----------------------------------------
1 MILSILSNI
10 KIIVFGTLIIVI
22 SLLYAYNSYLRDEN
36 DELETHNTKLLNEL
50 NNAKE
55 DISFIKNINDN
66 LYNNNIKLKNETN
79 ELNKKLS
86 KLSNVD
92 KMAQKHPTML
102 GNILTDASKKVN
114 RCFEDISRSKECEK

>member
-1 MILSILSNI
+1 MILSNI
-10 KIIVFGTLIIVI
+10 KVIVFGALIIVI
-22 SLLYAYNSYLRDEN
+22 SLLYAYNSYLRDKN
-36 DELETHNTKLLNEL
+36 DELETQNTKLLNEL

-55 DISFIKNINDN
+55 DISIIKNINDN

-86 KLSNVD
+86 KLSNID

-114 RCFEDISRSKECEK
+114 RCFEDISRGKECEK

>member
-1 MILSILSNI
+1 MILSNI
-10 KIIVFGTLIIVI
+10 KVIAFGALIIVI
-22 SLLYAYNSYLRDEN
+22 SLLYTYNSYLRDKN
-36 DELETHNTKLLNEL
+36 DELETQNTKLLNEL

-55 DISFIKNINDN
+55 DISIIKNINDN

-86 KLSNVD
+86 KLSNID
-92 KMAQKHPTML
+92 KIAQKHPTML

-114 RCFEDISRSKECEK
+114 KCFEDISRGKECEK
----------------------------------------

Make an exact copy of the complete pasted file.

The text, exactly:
1 MILSILSNI
10 KIIVFGTLIIVI
22 SLLYAYNSYLRDEN
36 DELETHNTKLLNEL
50 NNAKE
55 DISFIKNINDN
66 LYNNNIKLKNETN
79 ELNKKLS
86 KLSNVD
92 KMAQKHPTML
102 GNILTDASKKVN
114 RCFEDISRSKECEK

>member
-1 MILSILSNI
+1 MILSNI
-10 KIIVFGTLIIVI
+10 KVIVFGALIIVI
-22 SLLYAYNSYLRDEN
+22 SLLYAYNSYLRDKN
-36 DELETHNTKLLNEL
+36 DELETQNTKLLNEL

-55 DISFIKNINDN
+55 DISIIKNINDN

-86 KLSNVD
+86 KLSNID

-114 RCFEDISRSKECEK
+114 RCFEDISRGKECEK

>member
-1 MILSILSNI
+1 MILSNI
-10 KIIVFGTLIIVI
+10 KVIAFGALIIVI
-22 SLLYAYNSYLRDEN
+22 SLLYTYNSYLRDKN
-36 DELETHNTKLLNEL
+36 DELETQNTKLLNEL

-55 DISFIKNINDN
+55 DISIIKNINDN

-86 KLSNVD
+86 KLSNID
-92 KMAQKHPTML
+92 KIAQKHPTML

-114 RCFEDISRSKECEK
+114 KCFEDISRGKECEK